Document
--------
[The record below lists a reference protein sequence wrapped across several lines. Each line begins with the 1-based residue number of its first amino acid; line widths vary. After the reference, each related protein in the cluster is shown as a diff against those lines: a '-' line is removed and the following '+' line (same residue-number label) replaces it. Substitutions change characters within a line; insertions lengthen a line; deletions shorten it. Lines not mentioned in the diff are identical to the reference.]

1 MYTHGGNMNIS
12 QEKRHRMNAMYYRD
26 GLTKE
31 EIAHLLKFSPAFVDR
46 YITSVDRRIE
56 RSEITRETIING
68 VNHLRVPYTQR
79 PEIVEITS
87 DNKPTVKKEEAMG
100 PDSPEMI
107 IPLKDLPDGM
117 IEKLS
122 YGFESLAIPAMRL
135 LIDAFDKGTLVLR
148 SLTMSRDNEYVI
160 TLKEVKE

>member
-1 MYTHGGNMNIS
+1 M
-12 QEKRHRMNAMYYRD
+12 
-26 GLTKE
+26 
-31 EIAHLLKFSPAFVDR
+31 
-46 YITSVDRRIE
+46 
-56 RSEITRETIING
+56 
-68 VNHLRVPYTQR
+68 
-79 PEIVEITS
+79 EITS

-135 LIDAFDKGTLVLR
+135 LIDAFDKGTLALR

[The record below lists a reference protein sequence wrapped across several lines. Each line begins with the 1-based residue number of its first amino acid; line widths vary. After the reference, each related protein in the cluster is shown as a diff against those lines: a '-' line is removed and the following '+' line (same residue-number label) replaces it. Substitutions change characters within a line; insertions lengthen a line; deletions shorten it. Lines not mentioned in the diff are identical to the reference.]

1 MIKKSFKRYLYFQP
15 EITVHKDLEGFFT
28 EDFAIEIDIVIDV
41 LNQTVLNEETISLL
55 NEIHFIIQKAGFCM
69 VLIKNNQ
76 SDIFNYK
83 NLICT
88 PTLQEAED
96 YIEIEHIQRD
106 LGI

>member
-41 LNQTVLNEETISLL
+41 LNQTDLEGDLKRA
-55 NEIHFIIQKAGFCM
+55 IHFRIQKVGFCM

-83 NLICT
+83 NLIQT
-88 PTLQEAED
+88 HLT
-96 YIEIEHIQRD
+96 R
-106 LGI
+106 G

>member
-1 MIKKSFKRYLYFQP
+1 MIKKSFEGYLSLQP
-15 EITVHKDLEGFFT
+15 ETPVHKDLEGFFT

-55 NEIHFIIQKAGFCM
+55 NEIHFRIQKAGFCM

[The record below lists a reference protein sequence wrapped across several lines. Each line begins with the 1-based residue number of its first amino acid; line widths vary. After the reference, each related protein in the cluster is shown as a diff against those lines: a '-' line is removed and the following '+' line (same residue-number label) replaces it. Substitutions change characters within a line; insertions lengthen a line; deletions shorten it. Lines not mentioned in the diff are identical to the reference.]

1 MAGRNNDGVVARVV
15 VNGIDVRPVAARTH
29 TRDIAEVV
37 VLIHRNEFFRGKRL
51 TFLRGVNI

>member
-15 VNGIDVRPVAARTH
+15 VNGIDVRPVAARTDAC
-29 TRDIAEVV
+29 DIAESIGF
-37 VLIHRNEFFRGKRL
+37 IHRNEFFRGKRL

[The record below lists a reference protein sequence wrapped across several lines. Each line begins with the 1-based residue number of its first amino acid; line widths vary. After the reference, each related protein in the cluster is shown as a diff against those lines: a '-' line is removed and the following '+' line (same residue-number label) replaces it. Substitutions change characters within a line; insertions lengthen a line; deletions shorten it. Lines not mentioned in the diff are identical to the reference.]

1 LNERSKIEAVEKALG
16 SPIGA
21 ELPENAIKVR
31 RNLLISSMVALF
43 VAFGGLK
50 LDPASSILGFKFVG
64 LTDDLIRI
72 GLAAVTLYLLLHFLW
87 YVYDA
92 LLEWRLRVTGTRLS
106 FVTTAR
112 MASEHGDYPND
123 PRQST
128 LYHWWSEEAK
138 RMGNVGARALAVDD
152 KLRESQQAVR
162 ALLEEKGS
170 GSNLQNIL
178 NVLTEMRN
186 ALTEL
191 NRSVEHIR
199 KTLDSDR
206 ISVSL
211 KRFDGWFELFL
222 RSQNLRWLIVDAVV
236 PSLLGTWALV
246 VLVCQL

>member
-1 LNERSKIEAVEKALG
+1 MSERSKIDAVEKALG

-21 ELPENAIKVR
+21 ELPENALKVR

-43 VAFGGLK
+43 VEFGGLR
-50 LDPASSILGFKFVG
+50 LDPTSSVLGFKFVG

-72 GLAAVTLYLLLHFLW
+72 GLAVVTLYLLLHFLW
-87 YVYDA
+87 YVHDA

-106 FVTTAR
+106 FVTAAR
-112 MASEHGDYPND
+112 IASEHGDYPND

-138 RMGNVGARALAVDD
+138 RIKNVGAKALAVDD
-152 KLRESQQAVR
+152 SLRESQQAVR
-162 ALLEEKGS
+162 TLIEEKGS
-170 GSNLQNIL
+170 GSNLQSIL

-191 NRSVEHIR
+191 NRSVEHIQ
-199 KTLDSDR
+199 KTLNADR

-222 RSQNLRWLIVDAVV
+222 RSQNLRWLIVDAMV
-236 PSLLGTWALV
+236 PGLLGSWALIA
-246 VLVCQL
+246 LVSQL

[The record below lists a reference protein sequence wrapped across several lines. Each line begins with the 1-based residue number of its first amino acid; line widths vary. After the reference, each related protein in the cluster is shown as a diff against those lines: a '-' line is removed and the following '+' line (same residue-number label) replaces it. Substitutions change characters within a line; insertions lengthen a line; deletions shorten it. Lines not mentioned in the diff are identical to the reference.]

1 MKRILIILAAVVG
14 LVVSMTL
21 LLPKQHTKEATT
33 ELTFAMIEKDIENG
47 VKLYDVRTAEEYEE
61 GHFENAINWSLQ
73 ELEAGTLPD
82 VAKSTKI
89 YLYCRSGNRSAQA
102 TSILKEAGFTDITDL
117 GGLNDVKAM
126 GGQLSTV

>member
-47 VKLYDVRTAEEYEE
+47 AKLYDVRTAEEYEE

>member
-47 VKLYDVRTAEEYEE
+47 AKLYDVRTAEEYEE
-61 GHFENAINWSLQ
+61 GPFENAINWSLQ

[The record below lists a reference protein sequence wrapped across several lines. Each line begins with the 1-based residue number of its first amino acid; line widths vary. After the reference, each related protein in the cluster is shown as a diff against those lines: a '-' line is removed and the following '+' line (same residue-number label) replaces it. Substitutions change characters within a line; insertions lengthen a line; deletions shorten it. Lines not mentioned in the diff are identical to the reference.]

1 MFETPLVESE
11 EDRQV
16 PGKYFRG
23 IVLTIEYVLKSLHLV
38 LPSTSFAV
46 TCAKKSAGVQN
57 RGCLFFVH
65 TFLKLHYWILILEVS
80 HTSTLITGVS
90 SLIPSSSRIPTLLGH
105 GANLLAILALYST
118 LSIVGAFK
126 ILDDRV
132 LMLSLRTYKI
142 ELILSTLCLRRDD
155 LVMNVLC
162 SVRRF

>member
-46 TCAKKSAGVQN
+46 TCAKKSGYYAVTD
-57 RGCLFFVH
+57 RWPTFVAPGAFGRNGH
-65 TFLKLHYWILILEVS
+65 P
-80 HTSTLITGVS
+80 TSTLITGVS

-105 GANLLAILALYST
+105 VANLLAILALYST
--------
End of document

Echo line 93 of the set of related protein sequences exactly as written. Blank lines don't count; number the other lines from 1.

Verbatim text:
106 FVTTAR